November 13, 2019
MSP Partner and Georgia Conservancy Board of Trustees Member Virginia Harman and her daughter Kate were in attendance at the Atlanta History Center where President Jimmy Carter was honored as 2019 Distinguished Conservationist at 26th Annual ecoBenefête on November 7. The Distinguished Conservationist Award, bestowed at that Conservancy’s annual gala, ecoBenefête, recognized President Carter’s profound and lasting impact on the conservation and protection of Georgia’s natural resources.
As one of the Georgia Conservancy’s charter members in 1967, President Carter’s notable environmental legacy in Georgia and beyond merits celebration by all. From his role in preserving the Upper Flint River at Sprewell Bluff, to his establishment of the Georgia Heritage Trust, to his support of significant environmental policy changes and unwavering commitment to our natural resources, President Carter has left our lands and water for the better. President Carter’s childhood experience on his family farm in Georgia and early notions of stewardship contributed to a strong environmental ethic, which was expressed during his tenures as State Senator, Governor, and President of the United States. That environmental awareness and concern bore fruit in Georgia at Panola Mountain, at Sweetwater Creek, and at Sprewell Bluff, along the Chattahoochee River, in the wild and scenic waters of the Chattooga, and on Ossabaw Island.
“My thoughts on conservation are grounded in a lifelong love of the natural wonders of Georgia and our responsibility to pass on the land, water, and forests in a better condition than we inherited them,” wrote President Carter in his acceptance of the Distinguished Conservationist Award. “Growing up on a farm, I understood the protection of the earth was the individuals’ responsibility and that we must carefully manage and enhance nature rather than degrade it. I am proud to have had the opportunity to share these ideals with the Georgia Conservancy. Their leadership in environmental preservation, protection, and policy enactment was helpful to me as State Senator, Governor of Georgia, and then President of the United States.”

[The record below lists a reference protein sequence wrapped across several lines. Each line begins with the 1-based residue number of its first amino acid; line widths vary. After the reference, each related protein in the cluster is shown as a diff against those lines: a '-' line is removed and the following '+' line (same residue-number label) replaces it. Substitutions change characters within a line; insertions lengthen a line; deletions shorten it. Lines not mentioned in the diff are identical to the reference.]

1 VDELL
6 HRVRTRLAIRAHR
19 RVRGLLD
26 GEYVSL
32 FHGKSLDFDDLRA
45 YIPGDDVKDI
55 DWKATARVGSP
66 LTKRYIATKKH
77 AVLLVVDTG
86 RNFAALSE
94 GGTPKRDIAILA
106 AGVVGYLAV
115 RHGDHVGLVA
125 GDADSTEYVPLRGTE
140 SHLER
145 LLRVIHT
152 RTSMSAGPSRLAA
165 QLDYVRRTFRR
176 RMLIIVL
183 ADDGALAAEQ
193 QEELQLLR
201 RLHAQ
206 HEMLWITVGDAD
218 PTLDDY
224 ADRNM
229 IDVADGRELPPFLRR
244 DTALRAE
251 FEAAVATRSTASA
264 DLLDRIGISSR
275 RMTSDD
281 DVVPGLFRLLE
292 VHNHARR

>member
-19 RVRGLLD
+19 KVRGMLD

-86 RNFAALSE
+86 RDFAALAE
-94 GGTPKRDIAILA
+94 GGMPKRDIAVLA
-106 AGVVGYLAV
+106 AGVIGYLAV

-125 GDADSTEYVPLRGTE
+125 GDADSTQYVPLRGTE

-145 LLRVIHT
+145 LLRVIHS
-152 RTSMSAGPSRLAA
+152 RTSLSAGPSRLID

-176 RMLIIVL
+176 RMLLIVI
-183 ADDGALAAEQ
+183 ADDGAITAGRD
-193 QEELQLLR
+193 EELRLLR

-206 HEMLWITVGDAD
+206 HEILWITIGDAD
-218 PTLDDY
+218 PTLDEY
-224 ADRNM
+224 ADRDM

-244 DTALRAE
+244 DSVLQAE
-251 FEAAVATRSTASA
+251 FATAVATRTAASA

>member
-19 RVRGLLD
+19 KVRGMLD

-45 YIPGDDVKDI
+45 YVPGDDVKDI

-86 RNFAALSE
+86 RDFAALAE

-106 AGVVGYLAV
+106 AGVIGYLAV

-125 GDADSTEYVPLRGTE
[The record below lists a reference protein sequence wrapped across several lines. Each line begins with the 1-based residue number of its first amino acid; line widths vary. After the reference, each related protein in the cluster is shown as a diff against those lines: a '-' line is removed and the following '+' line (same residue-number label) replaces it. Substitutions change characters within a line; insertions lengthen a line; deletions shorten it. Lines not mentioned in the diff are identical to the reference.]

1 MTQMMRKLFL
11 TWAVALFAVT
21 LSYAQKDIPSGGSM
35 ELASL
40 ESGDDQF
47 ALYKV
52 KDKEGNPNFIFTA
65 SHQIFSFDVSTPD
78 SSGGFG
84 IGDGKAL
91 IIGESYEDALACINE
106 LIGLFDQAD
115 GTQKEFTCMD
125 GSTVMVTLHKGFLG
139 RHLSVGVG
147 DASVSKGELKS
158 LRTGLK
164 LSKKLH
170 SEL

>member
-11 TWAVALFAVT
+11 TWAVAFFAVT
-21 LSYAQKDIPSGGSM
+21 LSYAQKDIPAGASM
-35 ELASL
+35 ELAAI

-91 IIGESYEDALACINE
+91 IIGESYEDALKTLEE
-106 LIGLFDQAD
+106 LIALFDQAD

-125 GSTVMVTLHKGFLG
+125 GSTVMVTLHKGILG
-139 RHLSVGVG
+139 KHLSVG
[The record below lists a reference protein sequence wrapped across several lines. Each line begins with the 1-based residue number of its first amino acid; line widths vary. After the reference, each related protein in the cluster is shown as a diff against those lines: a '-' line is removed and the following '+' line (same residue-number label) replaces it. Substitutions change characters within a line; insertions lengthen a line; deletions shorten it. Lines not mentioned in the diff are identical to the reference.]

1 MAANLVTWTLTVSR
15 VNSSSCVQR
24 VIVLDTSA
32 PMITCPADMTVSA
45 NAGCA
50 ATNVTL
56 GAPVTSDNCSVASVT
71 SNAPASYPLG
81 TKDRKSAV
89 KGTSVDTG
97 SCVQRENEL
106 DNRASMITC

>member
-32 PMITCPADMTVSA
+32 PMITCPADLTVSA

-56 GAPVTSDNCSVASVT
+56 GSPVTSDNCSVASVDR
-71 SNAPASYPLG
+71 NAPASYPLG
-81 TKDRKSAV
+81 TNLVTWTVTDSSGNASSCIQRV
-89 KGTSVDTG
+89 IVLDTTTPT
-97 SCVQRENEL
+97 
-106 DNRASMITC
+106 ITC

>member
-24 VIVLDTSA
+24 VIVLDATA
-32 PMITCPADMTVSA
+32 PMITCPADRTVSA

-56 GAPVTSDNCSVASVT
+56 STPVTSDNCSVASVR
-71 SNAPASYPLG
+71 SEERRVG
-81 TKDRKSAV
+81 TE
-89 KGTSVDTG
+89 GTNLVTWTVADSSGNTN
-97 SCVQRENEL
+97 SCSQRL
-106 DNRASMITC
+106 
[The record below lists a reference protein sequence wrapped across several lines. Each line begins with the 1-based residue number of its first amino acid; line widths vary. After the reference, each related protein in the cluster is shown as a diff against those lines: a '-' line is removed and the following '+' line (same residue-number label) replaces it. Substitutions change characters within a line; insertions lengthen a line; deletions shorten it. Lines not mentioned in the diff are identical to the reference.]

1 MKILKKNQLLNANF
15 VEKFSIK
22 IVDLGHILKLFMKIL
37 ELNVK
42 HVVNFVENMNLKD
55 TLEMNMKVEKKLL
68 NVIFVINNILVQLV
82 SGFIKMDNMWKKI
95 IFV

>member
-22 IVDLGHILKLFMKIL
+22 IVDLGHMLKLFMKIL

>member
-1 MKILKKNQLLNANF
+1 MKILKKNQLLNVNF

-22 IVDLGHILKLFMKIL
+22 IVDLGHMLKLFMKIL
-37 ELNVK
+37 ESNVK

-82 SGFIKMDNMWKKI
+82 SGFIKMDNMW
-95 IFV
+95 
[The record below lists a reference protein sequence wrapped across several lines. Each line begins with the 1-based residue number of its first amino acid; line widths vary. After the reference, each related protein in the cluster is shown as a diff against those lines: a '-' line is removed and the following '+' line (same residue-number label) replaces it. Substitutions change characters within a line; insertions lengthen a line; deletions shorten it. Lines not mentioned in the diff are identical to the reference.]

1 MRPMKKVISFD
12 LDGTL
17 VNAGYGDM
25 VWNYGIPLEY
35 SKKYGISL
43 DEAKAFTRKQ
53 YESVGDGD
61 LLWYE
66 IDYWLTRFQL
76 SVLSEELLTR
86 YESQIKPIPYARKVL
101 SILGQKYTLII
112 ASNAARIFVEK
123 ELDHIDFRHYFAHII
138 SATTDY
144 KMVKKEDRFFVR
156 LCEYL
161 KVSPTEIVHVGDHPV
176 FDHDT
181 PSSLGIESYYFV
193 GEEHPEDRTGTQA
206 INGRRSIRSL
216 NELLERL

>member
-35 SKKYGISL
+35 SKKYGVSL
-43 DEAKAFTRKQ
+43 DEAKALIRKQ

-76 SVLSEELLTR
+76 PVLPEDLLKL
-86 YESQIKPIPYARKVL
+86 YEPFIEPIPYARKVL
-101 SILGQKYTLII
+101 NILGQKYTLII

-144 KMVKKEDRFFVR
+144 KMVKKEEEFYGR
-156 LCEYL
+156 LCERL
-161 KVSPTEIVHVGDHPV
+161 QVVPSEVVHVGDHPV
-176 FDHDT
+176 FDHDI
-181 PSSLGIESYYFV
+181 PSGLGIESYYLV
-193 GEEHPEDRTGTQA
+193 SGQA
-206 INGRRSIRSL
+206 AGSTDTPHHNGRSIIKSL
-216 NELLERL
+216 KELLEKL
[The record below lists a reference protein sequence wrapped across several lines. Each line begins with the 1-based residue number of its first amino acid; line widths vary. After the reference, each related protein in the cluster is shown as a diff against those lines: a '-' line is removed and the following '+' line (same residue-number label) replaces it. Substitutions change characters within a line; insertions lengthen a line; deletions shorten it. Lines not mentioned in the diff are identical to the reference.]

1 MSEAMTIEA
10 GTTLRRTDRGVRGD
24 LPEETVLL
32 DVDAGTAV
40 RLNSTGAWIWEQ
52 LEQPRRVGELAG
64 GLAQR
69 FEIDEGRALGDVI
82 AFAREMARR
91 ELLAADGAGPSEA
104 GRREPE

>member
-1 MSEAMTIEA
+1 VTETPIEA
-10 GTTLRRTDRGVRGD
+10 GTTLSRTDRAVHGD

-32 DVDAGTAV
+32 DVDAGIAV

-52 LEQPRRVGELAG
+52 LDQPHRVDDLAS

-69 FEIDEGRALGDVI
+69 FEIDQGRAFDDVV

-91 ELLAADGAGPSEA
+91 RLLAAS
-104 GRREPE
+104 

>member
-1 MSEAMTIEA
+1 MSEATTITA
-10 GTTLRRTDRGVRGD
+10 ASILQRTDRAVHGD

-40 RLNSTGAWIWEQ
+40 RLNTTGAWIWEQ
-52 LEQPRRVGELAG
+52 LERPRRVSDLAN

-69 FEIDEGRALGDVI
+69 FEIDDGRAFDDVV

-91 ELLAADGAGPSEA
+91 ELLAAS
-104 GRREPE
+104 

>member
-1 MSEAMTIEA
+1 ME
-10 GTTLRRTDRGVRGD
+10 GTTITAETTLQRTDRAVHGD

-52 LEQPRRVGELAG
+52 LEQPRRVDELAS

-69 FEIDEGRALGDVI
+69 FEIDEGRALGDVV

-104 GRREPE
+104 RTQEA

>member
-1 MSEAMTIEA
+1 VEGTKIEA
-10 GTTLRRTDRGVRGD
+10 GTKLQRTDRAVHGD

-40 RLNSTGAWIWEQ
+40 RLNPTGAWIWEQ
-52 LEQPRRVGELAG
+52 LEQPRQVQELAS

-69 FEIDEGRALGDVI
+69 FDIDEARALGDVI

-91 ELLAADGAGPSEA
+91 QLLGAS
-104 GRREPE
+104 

“Future generations of conservation leaders must remember that we are stewards of a precious gift, which is not an unpleasant duty but rather an exciting challenge,” wrote President Carter. “We must safeguard our land so that our children and grandchildren can enjoy freshwater, clean air, scenic mountains and coasts, fertile agricultural lands, and healthy save places to live and thrive.”
The 26th annual ecoBenefête was a singular opportunity to honor the legacy of President Carter and his extraordinary impact on Georgia, the Georgia Conservancy, and the environment.